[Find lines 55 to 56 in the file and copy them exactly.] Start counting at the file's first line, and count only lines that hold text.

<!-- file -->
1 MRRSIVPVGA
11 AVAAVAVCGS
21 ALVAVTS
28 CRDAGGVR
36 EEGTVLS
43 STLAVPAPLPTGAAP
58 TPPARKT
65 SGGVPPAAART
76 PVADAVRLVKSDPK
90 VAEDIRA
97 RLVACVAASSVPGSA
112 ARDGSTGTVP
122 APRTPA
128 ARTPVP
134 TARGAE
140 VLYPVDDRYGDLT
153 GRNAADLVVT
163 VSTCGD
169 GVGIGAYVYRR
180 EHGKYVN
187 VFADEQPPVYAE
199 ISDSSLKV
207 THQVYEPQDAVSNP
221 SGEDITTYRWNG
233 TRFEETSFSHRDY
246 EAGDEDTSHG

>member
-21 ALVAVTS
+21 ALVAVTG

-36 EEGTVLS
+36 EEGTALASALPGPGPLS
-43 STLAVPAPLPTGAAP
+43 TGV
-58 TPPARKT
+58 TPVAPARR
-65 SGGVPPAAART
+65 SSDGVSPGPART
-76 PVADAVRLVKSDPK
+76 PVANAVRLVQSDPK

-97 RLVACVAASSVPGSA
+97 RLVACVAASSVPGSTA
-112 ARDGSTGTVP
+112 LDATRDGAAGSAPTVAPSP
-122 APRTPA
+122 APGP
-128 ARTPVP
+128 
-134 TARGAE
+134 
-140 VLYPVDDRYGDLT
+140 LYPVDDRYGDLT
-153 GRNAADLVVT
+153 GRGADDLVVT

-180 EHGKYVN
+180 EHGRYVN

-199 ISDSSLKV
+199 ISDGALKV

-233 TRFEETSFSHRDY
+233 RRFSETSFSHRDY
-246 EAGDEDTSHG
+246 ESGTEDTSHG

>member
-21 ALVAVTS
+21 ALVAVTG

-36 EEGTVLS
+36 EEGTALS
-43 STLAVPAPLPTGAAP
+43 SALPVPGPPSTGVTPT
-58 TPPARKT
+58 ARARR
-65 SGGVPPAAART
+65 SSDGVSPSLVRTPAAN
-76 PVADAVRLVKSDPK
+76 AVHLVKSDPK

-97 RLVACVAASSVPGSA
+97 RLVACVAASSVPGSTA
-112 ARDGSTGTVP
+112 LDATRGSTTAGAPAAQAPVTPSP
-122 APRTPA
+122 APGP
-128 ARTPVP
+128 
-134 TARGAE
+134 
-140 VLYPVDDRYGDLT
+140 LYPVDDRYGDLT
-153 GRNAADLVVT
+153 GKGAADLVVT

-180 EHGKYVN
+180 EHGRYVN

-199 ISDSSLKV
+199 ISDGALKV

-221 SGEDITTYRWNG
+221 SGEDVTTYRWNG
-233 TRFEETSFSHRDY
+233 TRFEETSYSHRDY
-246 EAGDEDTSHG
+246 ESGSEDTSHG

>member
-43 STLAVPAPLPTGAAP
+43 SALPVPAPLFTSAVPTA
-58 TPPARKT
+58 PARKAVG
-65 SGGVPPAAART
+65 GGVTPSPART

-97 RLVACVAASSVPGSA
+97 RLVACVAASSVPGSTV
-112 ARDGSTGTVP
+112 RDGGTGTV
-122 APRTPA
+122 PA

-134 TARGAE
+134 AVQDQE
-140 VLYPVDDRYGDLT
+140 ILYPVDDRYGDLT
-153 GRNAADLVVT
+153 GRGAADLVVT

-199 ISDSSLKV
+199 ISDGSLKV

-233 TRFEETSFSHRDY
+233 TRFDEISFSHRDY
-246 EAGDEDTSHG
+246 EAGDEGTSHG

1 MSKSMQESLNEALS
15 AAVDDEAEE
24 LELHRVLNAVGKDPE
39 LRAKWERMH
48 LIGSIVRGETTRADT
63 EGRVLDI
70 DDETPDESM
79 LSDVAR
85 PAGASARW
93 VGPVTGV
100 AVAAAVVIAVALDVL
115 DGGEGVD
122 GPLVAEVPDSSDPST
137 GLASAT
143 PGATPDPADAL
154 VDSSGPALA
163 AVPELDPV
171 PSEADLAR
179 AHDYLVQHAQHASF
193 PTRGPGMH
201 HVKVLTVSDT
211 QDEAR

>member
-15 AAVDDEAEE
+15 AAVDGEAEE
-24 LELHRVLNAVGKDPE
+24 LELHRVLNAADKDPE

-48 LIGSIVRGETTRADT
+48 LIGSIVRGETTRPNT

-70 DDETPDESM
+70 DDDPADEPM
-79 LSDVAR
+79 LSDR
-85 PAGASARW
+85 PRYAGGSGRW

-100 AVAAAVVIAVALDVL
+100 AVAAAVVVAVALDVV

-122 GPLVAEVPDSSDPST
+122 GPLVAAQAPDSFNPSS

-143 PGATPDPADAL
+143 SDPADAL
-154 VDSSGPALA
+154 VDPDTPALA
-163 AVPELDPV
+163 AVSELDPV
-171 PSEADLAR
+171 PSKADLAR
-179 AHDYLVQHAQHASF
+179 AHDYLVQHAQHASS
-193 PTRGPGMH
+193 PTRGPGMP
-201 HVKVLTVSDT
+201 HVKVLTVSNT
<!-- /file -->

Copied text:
+180 EHGRYVN

-199 ISDSSLKV